- Warren Buffett has named Greg Abel as his heir apparent at Berkshire Hathaway.
- Abel has long been suspected as the next in line to lead the $630 billion conglomerate.
- Abel is the vice chairman for non-insurance businesses at Berkshire.
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Berkshire Hathaway held its annual shareholder meeting on Saturday, and Warren Buffett pointed to Greg Abel, the 58-year-old leader of Berkshire’s non-insurance businesses, as the next in line if the Oracle of Omaha steps down.
“The directors are in agreement that if something were to happen to me tonight it would be Greg who’d take over tomorrow morning,” Buffett told CNBC on Monday.
Speculation about a successor for the famed billionaire investor began in 2006, when a spry 75-year-old Buffett first discussed succession plans in an annual shareholder letter.
At the time, Buffett said that while how he had hoped Charlie Munger, his longtime right-hand man, would take over the business, he needed someone younger to fill the role.
Buffett added that Berkshire needed “someone genetically programmed to recognize and avoid serious risks, including those never before encountered.”
Abel’s comments at this year’s shareholder meeting suggest he may be exactly the “genetically programmed” risk manager that Buffett, now 90, had envisioned in 2006.
“I’m trying to understand what our competitors are doing, what’s the fundamental risks around those businesses, how they’re going to get disrupted,” Abel said. “It always comes back to are we allocating our capital properly in those businesses relative to the risk?”
Background and résumé
Abel began his career working for PricewaterhouseCoopers before joining CalEnergy, a geothermal-electricity producer, in 1992.
In 1999, CalEnergy acquired MidAmerican Energy and adopted its name before Berkshire Hathaway picked up a controlling interest in the firm later that year.
In 2008, Abel became the CEO of MidAmerican, which was renamed Berkshire Hathaway Energy in 2014.
The Canadian-born certified public accountant was the CEO of Berkshire Hathaway Energy from 2008 to 2018 and the president from 1998 to 2018. Abel currently serves as Berkshire Hathaway Energy’s chairman and has served on the board of directors since 2000.
In January 2018, Abel was named vice chairman of non-insurance operations for all of Berkshire Hathaway and appointed to the conglomerate’s board of directors.
Abel also serves as a director and vice chairman of Associated Electric & Gas Insurance Services Limited and is on the board of directors for the Kraft Heinz Company and AEGIS Insurance Services.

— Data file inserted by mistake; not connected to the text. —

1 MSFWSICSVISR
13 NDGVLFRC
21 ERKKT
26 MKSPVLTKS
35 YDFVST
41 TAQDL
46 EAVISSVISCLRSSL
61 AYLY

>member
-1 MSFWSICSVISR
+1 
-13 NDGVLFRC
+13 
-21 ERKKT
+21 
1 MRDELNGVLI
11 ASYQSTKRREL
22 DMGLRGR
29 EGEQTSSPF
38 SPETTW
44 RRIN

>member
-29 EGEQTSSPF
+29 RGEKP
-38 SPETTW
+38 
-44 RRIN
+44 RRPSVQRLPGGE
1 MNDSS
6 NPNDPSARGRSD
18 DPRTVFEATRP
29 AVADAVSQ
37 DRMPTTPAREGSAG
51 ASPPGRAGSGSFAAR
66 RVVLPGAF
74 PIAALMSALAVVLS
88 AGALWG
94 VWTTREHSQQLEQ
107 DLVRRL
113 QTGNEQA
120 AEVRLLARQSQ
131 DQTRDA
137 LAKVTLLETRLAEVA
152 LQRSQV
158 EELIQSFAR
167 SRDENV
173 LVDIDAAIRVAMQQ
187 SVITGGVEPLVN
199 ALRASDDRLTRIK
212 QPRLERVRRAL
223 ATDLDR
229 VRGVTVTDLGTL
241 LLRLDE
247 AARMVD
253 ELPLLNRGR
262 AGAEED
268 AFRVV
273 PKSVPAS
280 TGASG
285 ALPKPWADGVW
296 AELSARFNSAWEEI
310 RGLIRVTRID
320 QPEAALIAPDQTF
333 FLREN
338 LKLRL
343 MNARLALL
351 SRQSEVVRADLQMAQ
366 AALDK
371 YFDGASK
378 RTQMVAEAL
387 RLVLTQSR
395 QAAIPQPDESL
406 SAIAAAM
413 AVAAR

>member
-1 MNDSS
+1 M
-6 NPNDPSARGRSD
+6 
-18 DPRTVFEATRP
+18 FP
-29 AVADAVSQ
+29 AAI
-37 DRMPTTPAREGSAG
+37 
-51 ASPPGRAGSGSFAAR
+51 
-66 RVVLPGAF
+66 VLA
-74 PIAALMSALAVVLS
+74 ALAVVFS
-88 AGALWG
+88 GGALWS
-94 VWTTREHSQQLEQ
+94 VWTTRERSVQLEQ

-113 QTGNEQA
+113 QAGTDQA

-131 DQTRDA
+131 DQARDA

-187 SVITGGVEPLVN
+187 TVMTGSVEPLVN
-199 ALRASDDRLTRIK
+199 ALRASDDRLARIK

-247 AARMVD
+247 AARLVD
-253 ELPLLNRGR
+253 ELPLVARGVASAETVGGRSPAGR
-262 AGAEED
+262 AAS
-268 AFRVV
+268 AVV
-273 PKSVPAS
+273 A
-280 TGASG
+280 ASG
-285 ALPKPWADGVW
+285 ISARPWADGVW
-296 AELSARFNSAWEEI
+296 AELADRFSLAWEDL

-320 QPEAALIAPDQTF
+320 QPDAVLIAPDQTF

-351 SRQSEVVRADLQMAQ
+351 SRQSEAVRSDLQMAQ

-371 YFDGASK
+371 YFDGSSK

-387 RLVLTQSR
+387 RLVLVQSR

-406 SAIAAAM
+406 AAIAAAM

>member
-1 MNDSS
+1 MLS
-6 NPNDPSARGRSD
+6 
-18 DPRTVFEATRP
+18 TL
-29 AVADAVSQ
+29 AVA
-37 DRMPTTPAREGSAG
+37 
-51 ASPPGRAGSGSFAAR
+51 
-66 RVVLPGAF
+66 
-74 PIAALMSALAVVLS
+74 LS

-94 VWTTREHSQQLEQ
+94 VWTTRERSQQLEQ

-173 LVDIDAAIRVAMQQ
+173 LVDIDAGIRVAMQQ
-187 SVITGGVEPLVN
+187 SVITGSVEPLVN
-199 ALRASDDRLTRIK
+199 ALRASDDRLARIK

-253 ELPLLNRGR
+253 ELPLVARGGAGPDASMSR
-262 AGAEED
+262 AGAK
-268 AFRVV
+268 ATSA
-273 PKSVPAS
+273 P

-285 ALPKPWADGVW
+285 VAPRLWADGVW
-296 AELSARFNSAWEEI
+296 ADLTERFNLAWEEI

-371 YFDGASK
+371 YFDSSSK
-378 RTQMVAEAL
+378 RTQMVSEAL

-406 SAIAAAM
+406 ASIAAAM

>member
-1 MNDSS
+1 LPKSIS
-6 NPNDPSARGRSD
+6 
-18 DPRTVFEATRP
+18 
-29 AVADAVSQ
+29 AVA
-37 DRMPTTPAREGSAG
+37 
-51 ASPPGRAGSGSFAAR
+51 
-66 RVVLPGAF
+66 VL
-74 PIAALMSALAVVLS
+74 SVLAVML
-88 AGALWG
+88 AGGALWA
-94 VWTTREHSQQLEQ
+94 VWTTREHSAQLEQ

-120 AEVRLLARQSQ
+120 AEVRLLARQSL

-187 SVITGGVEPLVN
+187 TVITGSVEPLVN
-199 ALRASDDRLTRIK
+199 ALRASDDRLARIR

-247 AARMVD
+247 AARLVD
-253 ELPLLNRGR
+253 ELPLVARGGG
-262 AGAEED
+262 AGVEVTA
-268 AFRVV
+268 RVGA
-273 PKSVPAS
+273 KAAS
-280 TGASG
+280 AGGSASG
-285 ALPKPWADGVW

The succession of the Oracle of Omaha
Abel has for years been known on Wall Street as the likely successor to Buffett.
In 2017, Sarah DeWitt, an analyst with JPMorgan, initiated coverage of Berkshire and said the energy executive was the “most likely” candidate to replace Buffett.
The conglomerate, however, didn’t confirm the suspicion – until Saturday. At Berkshire’s annual meeting, Abel was named the successor to Buffett.
Munger, Berkshire’s vice chairman, said he believed that Abel would “keep the culture” that has made Berkshire so successful for decades, CNBC reported.
During his reign, Buffett has turned Berkshire Hathaway into a more than $630 billion business. The conglomerate owns a share of everything from Apple and Coca-Cola to Bank of America and UPS.
Buffett has been an ardent supporter of the American economy – and the stocks that track it – since he began investing in 1942.
Based on what Buffett and Munger have said about Abel, investors can expect much of the same from the longtime Berkshire loyalist when he takes the reins.
Thoughts from the Street
Analysts, market commentators, and professors were mostly positive about Abel’s prospects as the leader of Berkshire Hathaway. Here are four reactions to the news of his selection:
1. “Abel, of course, does not have the charisma, personality, and reputation that Buffett built over decades, so he’s not going to have that magnetism that Buffett has, but he exudes extreme competence and success. He has a very successful track record at Berkshire, and I don’t think shareholders can ask for anything more than that,” David Kass, a professor of finance at the University of Maryland’s Robert H. Smith School of Business, told Bloomberg.
2. “Greg is a natural successor to Warren Buffet and has been groomed for this post. Culturally it’s a smart pick and one that should sit well for investors. That said, filling the shoes of a global icon and investing genius is a tough task and will have its share of challenges ahead. It’s like filling in for Mantle or Gehrig in the Yankees lineup after they left,” Dan Ives, the managing director of equity research at Wedbush Securities, told Insider via email.
3. “The good news with Greg was he had the answers on his tongue. There was no question or ambiguity in his responses. Let’s hope Charlie is right that the culture can be replicated,” Ed Walczak, a portfolio manager at Vontobel, told the Financial Times.
4. Jim Shanahan, an analyst at Edward Jones, told Reuters that he suspected Buffett “disclosed this reluctantly.” He added that “Abel’s coronation is not exactly a surprise” and that he had a “great deal of comfort” with him taking over the business.